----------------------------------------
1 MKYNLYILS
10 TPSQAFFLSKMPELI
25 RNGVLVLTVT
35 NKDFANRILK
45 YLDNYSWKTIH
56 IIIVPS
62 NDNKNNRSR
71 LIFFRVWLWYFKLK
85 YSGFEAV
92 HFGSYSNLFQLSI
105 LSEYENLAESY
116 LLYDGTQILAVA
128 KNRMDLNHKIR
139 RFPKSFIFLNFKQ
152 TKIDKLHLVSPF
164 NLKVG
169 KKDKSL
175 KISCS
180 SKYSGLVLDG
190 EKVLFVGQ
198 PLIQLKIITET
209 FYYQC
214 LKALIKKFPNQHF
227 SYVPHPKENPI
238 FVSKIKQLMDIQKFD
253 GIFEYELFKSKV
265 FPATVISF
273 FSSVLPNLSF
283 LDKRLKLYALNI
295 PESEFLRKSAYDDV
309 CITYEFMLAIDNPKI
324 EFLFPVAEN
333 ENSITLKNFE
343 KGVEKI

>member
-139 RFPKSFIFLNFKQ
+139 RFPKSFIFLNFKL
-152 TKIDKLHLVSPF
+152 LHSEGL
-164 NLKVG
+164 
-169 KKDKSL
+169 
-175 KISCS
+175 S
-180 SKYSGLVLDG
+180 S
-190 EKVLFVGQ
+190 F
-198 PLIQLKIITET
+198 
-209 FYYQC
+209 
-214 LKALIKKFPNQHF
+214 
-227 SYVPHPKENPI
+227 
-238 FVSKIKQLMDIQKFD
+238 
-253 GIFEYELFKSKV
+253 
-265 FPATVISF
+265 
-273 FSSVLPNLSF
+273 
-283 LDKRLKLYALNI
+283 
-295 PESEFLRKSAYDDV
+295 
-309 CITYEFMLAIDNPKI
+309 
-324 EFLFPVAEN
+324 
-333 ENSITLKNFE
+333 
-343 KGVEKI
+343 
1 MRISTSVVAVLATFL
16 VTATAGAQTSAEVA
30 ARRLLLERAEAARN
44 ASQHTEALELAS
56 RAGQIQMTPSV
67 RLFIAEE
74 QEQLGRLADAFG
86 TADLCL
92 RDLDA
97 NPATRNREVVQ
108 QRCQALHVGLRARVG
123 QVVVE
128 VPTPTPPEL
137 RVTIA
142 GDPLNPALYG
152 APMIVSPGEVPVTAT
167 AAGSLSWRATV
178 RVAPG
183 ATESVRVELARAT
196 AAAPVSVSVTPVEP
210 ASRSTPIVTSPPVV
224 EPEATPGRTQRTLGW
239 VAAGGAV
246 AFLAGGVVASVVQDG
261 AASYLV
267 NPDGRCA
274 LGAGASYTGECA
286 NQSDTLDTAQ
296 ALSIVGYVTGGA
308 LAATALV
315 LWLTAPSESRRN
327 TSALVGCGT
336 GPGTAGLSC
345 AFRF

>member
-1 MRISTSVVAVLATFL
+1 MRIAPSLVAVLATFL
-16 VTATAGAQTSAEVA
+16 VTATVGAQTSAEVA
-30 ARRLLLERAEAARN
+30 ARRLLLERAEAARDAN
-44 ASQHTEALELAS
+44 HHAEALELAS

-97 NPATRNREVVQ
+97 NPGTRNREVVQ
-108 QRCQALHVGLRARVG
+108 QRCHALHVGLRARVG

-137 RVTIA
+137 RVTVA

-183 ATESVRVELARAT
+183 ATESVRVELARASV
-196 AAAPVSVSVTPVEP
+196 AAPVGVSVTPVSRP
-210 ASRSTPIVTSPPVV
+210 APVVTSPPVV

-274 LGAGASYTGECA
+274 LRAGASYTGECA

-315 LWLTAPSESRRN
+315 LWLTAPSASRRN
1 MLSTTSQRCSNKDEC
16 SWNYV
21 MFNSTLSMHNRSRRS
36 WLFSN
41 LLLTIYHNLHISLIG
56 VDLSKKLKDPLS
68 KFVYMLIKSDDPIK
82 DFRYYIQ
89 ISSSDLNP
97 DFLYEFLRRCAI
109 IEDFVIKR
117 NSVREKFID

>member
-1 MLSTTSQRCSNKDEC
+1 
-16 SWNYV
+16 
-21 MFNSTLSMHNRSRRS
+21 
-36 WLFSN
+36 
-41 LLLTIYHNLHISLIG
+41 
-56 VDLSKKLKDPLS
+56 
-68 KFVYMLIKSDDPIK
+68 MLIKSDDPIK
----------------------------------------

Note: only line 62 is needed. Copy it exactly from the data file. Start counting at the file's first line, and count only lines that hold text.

-265 FPATVISF